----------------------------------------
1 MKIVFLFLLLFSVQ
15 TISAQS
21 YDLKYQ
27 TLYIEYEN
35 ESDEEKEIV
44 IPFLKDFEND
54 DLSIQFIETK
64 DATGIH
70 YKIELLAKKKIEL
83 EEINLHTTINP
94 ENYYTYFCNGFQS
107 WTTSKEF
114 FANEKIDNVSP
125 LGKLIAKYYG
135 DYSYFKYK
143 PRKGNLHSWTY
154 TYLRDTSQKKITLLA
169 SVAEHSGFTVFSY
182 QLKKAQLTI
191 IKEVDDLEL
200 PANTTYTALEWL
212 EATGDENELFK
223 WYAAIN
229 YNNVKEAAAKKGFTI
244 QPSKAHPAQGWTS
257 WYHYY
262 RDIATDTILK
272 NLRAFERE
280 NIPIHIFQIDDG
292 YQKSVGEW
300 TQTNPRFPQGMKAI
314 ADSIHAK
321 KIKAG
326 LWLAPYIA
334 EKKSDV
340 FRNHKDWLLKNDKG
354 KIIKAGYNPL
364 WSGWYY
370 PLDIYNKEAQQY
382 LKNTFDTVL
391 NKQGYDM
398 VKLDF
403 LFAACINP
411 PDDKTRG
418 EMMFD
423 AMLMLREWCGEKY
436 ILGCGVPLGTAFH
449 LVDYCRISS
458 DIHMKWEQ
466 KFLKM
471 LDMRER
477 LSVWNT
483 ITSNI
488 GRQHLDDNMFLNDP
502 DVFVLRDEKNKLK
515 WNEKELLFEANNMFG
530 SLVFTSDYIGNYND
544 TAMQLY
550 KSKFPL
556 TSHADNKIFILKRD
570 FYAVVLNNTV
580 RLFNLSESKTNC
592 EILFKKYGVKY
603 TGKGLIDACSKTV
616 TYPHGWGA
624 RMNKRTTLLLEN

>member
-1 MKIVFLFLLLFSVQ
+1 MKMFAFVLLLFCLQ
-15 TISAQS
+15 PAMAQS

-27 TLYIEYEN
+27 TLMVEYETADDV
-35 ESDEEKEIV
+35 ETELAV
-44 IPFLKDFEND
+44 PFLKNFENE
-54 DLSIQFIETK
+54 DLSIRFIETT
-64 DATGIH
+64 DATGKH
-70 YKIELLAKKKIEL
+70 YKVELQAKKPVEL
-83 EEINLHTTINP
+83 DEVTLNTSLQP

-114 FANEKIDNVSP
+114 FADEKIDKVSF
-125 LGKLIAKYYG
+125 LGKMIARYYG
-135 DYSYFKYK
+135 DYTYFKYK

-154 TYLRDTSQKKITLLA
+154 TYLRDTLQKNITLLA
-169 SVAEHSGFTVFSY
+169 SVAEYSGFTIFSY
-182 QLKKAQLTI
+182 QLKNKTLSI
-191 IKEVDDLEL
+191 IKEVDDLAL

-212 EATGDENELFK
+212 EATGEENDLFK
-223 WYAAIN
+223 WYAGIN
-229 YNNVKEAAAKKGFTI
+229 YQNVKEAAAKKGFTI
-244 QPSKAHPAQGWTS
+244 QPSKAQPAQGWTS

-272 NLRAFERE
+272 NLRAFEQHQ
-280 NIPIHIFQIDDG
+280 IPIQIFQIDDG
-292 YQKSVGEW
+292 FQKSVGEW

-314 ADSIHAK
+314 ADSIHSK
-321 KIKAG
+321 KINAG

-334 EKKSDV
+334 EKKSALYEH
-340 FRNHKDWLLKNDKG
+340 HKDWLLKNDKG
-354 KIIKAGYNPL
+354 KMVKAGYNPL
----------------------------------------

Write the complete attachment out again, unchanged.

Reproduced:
1 MKIVFLFLLLFSVQ
15 TISAQS
21 YDLKYQ
27 TLYIEYEN
35 ESDEEKEIV
44 IPFLKDFEND
54 DLSIQFIETK
64 DATGIH
70 YKIELLAKKKIEL
83 EEINLHTTINP
94 ENYYTYFCNGFQS
107 WTTSKEF
114 FANEKIDNVSP
125 LGKLIAKYYG
135 DYSYFKYK
143 PRKGNLHSWTY
154 TYLRDTSQKKITLLA
169 SVAEHSGFTVFSY
182 QLKKAQLTI
191 IKEVDDLEL
200 PANTTYTALEWL
212 EATGDENELFK
223 WYAAIN
229 YNNVKEAAAKKGFTI
244 QPSKAHPAQGWTS
257 WYHYY
262 RDIATDTILK
272 NLRAFERE
280 NIPIHIFQIDDG
292 YQKSVGEW
300 TQTNPRFPQGMKAI
314 ADSIHAK
321 KIKAG
326 LWLAPYIA
334 EKKSDV
340 FRNHKDWLLKNDKG
354 KIIKAGYNPL
364 WSGWYY
370 PLDIYNKEAQQY
382 LKNTFDTVL
391 NKQGYDM
398 VKLDF
403 LFAACINP
411 PDDKTRG
418 EMMFD
423 AMLMLREWCGEKY
436 ILGCGVPLGTAFH
449 LVDYCRISS
458 DIHMKWEQ
466 KFLKM
471 LDMRER
477 LSVWNT
483 ITSNI
488 GRQHLDDNMFLNDP
502 DVFVLRDEKNKLK
515 WNEKELLFEANNMFG
530 SLVFTSDYIGNYND
544 TAMQLY
550 KSKFPL
556 TSHADNKIFILKRD
570 FYAVVLNNTV
580 RLFNLSESKTNC
592 EILFKKYGVKY
603 TGKGLIDACSKTV
616 TYPHGWGA
624 RMNKRTTLLLEN

>member
-1 MKIVFLFLLLFSVQ
+1 MKMFAFVLLLFCLQ
-15 TISAQS
+15 PAMAQS

-27 TLYIEYEN
+27 TLMVEYETADDV
-35 ESDEEKEIV
+35 ETELAV
-44 IPFLKDFEND
+44 PFLKNFENE
-54 DLSIQFIETK
+54 DLSIRFIETT
-64 DATGIH
+64 DATGKH
-70 YKIELLAKKKIEL
+70 YKVELQAKKPVEL
-83 EEINLHTTINP
+83 DEVTLNTSLQP

-114 FANEKIDNVSP
+114 FADEKIDKVSF
-125 LGKLIAKYYG
+125 LGKMIARYYG
-135 DYSYFKYK
+135 DYTYFKYK

-154 TYLRDTSQKKITLLA
+154 TYLRDTLQKNITLLA
-169 SVAEHSGFTVFSY
+169 SVAEYSGFTIFSY
-182 QLKKAQLTI
+182 QLKNKTLSI
-191 IKEVDDLEL
+191 IKEVDDLAL

-212 EATGDENELFK
+212 EATGEENDLFK
-223 WYAAIN
+223 WYAGIN
-229 YNNVKEAAAKKGFTI
+229 YQNVKEAAAKKGFTI
-244 QPSKAHPAQGWTS
+244 QPSKAQPAQGWTS

-272 NLRAFERE
+272 NLRAFEQHQ
-280 NIPIHIFQIDDG
+280 IPIQIFQIDDG
-292 YQKSVGEW
+292 FQKSVGEW

-314 ADSIHAK
+314 ADSIHSK
-321 KIKAG
+321 KINAG

-334 EKKSDV
+334 EKKSALYEH
-340 FRNHKDWLLKNDKG
+340 HKDWLLKNDKG
-354 KIIKAGYNPL
+354 KMVKAGYNPL